MMA Testifies on Proposed Opioid Legislation

MMA Immediate Past President David Thorson, MD, told the House Health and Human Services Reform Committee that the MMA supports several of the initiatives aimed at addressing the state’s opioid epidemic, but continues to believe that mandating prescribers’ use of the state’s Prescription Monitoring Program (PMP) is problematic. 

Thorson’s testimony came on Feb. 21, which was Opioid Awareness Day at the Minnesota Capitol. Several opioid-related proposals authored by Rep. Dave Baker (R-Willmar), were considered including HF1137, which calls for mandatory use of the PMP by prescribers. 
  Dave Thorson, MD, a family physician in White Bear Lake, testified for the MMA on Dec. 21.

The MMA supports requiring prescribers to register for the PMP and has been working to encourage physicians to use the tool. “As a family physician, I use the PMP and it has been a great tool to help me determine if a patient has been receiving opioids from multiple sources,” Thorson testified. “But the PMP is not the easiest tool to use.”  

To address some of the concerns raised by the MMA, Baker amended the bill to limit the requirement to check the PMP to initial opioid prescriptions, not all controlled substances. Other exceptions to checking the PMP would include:  
•    when prescribing or dispensing to a hospice patient  or any other patient who has been diagnosed as terminally ill, or for the treatment of cancer
•    during an emergency or in an ambulance 
•    for a patient admitted to a hospital if, within 12 hours of admission, the prescriber or dispenser reviews the patient's controlled substance prescription record and a record of the review and any pertinent information is in the patient's records during the patient's stay in the facility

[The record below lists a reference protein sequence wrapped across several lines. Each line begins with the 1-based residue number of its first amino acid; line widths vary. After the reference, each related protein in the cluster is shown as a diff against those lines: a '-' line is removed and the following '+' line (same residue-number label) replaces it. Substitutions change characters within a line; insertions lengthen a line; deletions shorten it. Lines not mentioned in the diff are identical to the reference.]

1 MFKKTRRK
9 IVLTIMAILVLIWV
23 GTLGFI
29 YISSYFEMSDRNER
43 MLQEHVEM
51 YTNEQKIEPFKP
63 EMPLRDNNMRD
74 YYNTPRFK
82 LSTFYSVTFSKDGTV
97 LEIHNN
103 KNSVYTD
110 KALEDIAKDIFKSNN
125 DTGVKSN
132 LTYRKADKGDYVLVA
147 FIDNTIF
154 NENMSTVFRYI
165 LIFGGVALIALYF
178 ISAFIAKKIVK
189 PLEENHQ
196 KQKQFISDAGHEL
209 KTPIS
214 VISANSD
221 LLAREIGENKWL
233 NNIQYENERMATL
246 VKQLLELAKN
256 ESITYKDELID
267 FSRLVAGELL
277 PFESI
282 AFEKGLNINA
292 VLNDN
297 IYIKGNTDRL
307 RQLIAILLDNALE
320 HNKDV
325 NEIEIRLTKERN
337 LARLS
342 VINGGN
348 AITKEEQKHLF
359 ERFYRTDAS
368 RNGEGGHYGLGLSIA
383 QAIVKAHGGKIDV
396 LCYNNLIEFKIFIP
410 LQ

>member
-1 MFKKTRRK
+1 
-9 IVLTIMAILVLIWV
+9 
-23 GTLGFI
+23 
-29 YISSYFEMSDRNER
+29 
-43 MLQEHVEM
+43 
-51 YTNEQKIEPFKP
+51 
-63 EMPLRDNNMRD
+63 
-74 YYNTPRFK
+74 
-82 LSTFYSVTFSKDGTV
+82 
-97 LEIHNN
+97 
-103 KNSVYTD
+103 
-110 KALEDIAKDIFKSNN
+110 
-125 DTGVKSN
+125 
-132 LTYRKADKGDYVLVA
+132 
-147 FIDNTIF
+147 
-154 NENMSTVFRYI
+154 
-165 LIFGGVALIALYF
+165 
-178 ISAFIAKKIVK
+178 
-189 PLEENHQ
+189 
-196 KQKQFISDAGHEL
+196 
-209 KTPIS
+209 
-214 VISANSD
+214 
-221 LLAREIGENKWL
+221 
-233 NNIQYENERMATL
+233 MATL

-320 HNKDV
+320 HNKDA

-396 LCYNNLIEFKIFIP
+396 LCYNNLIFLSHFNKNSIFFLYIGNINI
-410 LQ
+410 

•    to treat acute pain resulting from a surgical or other invasive procedure or a delivery if it is for a 30 day or less supply, or
•    when the PMP cannot be accessed due to a technological or electrical failure, in which case the prescriber or dispenser shall document in the patient's record the reason the review was not completed.

Thorson explained to the committee that the ultimate goal should be to embed the PMP into the patient’s medical record to remove the administrative burden of the PMP. “When the PMP is working well, it will still take between three to five minutes to access it during my patient visit. That is when it is working well,” Thorson said.

Thorson noted that there is a paradigm shift in the treatment and management of pain occurring, and health care workers need to move their focus to changing the culture of how pain is treated, and ensure that those with addiction have access to treatment. “We must also continue to ensure appropriate access to opioid therapy for patients with active cancer, and patients receiving palliative or hospice care,” he said. 

The most effective way to change prescriber behavior is through peer-to-peer education, Thorson stressed. The MMA has been working with the Steve Rummler Hope Foundation and the University of Minnesota Medical School to develop a series of more than 20 education sessions for prescribers. 

While the MMA still has concerns with mandating the use of the PMP, Thorson expressed a desire to continue to work with Baker: “The MMA is committed to working with Rep. Baker going forward to address the remaining concerns to find effective solutions to address the addiction, abuse, and diversion of opioids in Minnesota.”